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Email encryption has gotten so much better, so you'd be crazy not to use it

David Strom | July 23, 2015
I once co-wrote a book on enterprise email where I likened email encryption to a "sucking chest wound." That was in 1997, when you had to do all the encryption key management on your own, a daunting task to say the least.


Proton is one of the newer encrypted email services that have come along post-Snowden, with an emphasis on really keeping your emails private. They make a point of this by being based in Switzerland. However, they are still building their product out and as a result it has a very simple Web UI for its client and admin tool. The web client is responsive and can be used on mobile devices. They are also working on iOS and Android apps but weren't ready yet for this review.

Unlike some of the other services reviewed here, there is no mechanism for handling an entire domain: all email addresses have to be part of their or domain. We include them in this review because they are so security-conscious and this is one of the first totally protected email services we've seen.

Because their servers are located in Switzerland, this is a big draw for people who don't want an American footprint. All of their investment capital to date has been raised through crowdfunding or other non-traditional sources.

Proton uses double password protection. The first is used to authenticate the user. After that, encrypted data is sent to the user. The second password is a decryption key used to decrypt data on your device. Proton never sees that latter key so they do not have access to the decrypted data. On top of all this encryption, they also employ SSL connections so your data is further encrypted across the Internet to and from their servers. There is no option to make use of any on-premises servers.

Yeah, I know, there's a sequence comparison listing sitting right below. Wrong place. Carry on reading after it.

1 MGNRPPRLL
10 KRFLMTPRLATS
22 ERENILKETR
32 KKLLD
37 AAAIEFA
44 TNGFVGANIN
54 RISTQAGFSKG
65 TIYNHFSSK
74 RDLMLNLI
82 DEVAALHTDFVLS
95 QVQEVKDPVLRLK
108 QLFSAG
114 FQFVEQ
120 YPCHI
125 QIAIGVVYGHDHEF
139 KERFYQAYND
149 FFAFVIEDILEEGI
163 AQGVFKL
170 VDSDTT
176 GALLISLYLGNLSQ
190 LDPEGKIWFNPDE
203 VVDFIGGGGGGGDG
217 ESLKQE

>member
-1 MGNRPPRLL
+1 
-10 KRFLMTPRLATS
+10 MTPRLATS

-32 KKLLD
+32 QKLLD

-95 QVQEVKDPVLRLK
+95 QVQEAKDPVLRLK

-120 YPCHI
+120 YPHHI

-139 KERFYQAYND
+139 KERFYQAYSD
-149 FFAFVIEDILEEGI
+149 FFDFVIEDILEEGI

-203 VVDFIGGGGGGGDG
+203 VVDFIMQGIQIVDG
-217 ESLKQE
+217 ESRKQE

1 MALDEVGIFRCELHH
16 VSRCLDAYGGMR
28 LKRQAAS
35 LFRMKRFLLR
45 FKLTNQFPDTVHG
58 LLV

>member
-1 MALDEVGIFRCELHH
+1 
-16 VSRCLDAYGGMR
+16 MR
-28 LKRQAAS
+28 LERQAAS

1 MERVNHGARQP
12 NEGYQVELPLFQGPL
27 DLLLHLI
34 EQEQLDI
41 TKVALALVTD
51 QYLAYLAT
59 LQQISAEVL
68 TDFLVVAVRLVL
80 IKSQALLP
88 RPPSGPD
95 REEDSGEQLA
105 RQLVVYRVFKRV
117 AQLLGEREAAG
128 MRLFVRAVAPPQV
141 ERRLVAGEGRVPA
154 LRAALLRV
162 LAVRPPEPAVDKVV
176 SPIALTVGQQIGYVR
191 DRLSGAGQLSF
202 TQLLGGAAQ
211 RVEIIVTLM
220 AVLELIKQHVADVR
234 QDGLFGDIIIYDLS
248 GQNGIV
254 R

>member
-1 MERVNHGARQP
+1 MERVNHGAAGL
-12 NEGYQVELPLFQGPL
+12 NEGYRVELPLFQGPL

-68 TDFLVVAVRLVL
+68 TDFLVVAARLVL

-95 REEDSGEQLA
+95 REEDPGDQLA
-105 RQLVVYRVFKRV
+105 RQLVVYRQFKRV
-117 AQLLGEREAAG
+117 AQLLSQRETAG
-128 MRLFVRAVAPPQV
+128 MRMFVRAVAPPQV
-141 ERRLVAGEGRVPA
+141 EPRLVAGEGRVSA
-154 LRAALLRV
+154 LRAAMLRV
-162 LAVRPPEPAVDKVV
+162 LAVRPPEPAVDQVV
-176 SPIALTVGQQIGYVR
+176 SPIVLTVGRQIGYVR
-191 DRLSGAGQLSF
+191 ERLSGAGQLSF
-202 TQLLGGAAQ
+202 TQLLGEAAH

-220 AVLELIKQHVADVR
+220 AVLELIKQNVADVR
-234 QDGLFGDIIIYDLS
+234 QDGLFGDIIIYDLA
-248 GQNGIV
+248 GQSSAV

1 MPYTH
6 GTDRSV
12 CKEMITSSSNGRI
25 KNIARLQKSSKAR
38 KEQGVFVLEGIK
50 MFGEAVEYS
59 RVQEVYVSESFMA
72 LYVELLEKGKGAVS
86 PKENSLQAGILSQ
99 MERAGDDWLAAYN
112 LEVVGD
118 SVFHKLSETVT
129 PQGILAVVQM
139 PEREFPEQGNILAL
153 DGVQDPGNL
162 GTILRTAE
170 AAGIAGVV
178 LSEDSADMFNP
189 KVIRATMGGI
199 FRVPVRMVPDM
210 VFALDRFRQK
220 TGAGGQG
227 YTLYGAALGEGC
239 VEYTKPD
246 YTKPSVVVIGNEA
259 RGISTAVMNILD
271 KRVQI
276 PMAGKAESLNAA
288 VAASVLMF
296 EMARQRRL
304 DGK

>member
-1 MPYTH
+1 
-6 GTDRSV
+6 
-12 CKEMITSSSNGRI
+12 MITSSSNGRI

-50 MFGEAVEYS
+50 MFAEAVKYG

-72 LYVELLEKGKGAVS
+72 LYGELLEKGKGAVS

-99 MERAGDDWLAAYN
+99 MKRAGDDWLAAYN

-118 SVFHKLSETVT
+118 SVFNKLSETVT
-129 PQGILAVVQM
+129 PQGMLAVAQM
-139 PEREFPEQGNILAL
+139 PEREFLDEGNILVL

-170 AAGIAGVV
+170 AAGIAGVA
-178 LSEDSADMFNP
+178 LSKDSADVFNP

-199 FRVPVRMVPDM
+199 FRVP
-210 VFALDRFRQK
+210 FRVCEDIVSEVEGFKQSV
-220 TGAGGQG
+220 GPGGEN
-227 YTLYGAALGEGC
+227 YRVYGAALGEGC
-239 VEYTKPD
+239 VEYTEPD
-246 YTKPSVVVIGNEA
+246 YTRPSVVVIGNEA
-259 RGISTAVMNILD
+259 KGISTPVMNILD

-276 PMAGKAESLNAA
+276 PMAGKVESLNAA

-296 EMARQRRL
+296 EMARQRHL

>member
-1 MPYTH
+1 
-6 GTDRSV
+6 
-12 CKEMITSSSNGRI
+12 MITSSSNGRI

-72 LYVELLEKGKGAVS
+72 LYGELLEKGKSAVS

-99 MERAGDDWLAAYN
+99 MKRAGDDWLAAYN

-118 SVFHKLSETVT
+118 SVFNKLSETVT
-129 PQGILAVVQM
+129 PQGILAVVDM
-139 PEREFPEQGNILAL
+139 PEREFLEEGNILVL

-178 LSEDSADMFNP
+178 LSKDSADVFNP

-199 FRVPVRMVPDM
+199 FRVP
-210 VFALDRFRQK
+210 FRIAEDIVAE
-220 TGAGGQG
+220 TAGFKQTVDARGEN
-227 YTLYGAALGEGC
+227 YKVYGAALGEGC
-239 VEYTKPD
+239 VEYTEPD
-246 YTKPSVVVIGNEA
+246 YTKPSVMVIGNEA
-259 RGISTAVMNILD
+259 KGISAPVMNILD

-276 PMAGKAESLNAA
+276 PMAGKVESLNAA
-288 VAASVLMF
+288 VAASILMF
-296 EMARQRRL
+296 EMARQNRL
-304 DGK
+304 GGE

Unlike Hushmail, it doesn't support OpenPGP, but has developed its own algorithms.

You can also send messages to non-Proton users, where each message body and attachment will be encrypted with a one-time password. And you can send a password hint as an option. Another option is that you can set an encrypted message to expire after so much time has elapsed. Messages sent to other ProtonMail users by default are kept for a month at most.

While Proton would not protect against the Silk Road scenario, a user could register for this service anonymously so, like Hush, it would protect their identity.

Proton has a very simple UI for adding users too. Some of the other services allow CSV import.

While Proton is not really suitable for an enterprise deployment, it is a nice package of what the latest encryption products can deliver.

Mailboxes are fixed at 1GB per user, with attachments limited to less than 10MB. Each mailbox will cost $5 per month.

Tutao Tutanota

Of the products we tested, Tutanota is the least reliable and least feature-laden. It comes with a variety of clients, including web, iOS, Android, and Outlook plug-ins. Tutanota is a lot like CipherPost: it uses a variety of clients to set up encrypted mail connection across your existing email infrastructure. There are no changes to your servers and you can continue using Outlook for sending unencrypted communications.


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